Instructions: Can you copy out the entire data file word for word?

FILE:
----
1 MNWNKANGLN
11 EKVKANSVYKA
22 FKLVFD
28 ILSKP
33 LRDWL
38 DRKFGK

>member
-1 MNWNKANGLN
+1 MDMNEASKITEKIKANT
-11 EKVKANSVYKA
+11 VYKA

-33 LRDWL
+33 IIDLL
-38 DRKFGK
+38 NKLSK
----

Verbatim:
1 MNWNKANGLN
11 EKVKANSVYKA
22 FKLVFD
28 ILSKP
33 LRDWL
38 DRKFGK

>member
-1 MNWNKANGLN
+1 MDMNEASKITEKIKANT
-11 EKVKANSVYKA
+11 VYKA

-33 LRDWL
+33 IIDLL
-38 DRKFGK
+38 NKLSK